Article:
Holding On

April 12, 2020

Church of the Servant, Wilmington, NC

Easter Sunday – Year A
Matthew 28:1-10

A Day of Mourning

April 11, 2020

Holy Saturday                             

For the disciples, today was a day of mourning. A day of confusion. A day of bewilderment.

Each scattered and apart from one another. Each, perhaps, reflecting on the meal they had with Jesus just a couple of days earlier. Trying to remember what he said.

Did he say “Take this in remembrance of me”? It seemed odd at the time. A bit dramatic. But now? No. Now, I understand. Now, it makes sense.

He must have realized that his message of love was too radical for the religious authorities to abide. His willingness to eat with those on the margins, to have compassion and care for the outsider, his example, even command, to tear down boundaries that divide people, revealing God’s love and grace comes in many forms and expressions. That “love your neighbor” isn’t only for those who look like us, believe like us, love like us. “Neighbor” is everyone, even our adversaries. Well, that was just too radical.

I can’t believe he’s really gone. My teacher. My friend.

He said “remember me.”

By tomorrow many of the disciples will have made their way back to one another, but today, they are scattered. Today, they each begin to navigate the journey of grief. There’s no hope of resurrection in their minds; in their hearts. Only loss.

We know and anticipate the rest of the story. But today…

Christ Church Episcopal, Norcross, GA

Palm Sunday – The Passion of Christ (Year A)

Isaiah 50:4-9a; Philippians 2:5-11; Matthew 26:36-27:66

We’ve finally arrived at Palm Sunday, also called Passion Sunday. While using the word “Passion” may seem unusual, the Latin root of this word is passio, which means “suffering.”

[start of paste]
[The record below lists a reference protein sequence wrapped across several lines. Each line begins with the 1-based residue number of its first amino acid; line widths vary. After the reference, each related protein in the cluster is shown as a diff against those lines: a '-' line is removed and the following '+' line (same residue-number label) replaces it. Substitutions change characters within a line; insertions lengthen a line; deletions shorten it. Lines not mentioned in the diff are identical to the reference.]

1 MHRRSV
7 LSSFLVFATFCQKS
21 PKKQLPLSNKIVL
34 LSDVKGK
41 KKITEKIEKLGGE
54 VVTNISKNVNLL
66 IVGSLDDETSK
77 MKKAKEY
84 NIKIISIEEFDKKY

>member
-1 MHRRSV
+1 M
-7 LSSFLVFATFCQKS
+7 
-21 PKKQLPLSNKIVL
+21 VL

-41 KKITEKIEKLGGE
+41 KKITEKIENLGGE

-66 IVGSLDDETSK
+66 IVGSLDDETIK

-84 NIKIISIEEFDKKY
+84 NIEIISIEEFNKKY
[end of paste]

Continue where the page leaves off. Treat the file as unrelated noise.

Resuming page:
Palm Sunday is a sensory overload. When I attended Emmaus House Chapel, Claiborne Jones, the vicar, would say “It’s the day of the church year when we do everything that we don’t do any other time.” And there is some truth to that.

And you have to admit, the Passion story makes a powerful centerpiece. The dramatic reading of the Passion of Christ brings it more fully to life. Yet, as we heard it today, just now, we must understand its purpose on this day – which is to provide an Overture, if you will, for Holy Week.

gone-with-the-wind-1939

gone-with-the-wind-1939

The Overture is that musical score at the very beginning of a musical, before the curtain goes up or during the opening credits, that weaves together small portions of various songs that will be part of the overall story.

For those who have seen the musical before, when they hear the Overture it brings to mind the context of each of the songs, drawing the audience in, heightening their anticipation of what is to follow. But, it doesn’t capture the whole story – you still have to watch the scenes that follow to get the full experience.

Similarly, the Passion story of Palm Sunday is like an Overture. It’s an overview of the story – the story that we will be participating in more fully throughout Holy Week.

For much of Christian history Holy Week was a time when people went to church every day of the week. In more recent times, there would be more active participation at least during the Triduum – which are the three days of Maundy Thursday, Good Friday and Holy Saturday. Yet even participation in these three days occurs less and less often, crowded out by busy schedules.

Consequently, Passion Sunday becomes a sort of substitute for Holy Week. It’s a shame really. It’s like listening to the Overture of a musical and then leaving the theater – you miss so much.

So, today, I invite you to enter fully into Holy Week, particularly, the Triduum. It provides an opportunity to experience the Passion of Christ more fully, and in so doing, to prepare more completely for the miracle of the resurrection. Read the rest of this entry »

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